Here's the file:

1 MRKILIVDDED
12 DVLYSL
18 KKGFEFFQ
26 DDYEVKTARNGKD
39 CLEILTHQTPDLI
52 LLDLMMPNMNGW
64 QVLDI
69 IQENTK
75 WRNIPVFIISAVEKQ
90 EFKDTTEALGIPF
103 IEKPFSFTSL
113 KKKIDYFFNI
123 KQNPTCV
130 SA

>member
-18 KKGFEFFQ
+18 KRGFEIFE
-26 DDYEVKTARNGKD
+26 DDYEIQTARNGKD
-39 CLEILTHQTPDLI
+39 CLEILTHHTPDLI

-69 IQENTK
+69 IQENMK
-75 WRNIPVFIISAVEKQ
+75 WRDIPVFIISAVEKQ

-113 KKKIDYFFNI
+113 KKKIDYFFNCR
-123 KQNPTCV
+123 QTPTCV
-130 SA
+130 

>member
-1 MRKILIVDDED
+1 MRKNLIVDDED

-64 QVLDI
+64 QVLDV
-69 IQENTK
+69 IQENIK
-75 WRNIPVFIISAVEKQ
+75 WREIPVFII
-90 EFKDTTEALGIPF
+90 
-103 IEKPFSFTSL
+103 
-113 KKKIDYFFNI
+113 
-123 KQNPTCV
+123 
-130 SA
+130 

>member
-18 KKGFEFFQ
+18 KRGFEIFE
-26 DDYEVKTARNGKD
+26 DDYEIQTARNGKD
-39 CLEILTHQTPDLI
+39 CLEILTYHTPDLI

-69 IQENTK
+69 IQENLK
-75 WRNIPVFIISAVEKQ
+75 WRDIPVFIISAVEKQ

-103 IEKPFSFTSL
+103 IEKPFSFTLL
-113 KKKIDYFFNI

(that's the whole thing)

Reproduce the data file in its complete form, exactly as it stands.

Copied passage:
1 MRKILIVDDED
12 DVLYSL
18 KKGFEFFQ
26 DDYEVKTARNGKD
39 CLEILTHQTPDLI
52 LLDLMMPNMNGW
64 QVLDI
69 IQENTK
75 WRNIPVFIISAVEKQ
90 EFKDTTEALGIPF
103 IEKPFSFTSL
113 KKKIDYFFNI
123 KQNPTCV
130 SA

>member
-18 KKGFEFFQ
+18 KRGFEIFE
-26 DDYEVKTARNGKD
+26 DDYEIQTARNGKD
-39 CLEILTHQTPDLI
+39 CLEILTHHTPDLI

-69 IQENTK
+69 IQENMK
-75 WRNIPVFIISAVEKQ
+75 WRDIPVFIISAVEKQ

-113 KKKIDYFFNI
+113 KKKIDYFFNCR
-123 KQNPTCV
+123 QTPTCV
-130 SA
+130 

>member
-1 MRKILIVDDED
+1 MRKNLIVDDED

-64 QVLDI
+64 QVLDV
-69 IQENTK
+69 IQENIK
-75 WRNIPVFIISAVEKQ
+75 WREIPVFII
-90 EFKDTTEALGIPF
+90 
-103 IEKPFSFTSL
+103 
-113 KKKIDYFFNI
+113 
-123 KQNPTCV
+123 
-130 SA
+130 

>member
-18 KKGFEFFQ
+18 KRGFEIFE
-26 DDYEVKTARNGKD
+26 DDYEIQTARNGKD
-39 CLEILTHQTPDLI
+39 CLEILTYHTPDLI

-69 IQENTK
+69 IQENLK
-75 WRNIPVFIISAVEKQ
+75 WRDIPVFIISAVEKQ

-103 IEKPFSFTSL
+103 IEKPFSFTLL
-113 KKKIDYFFNI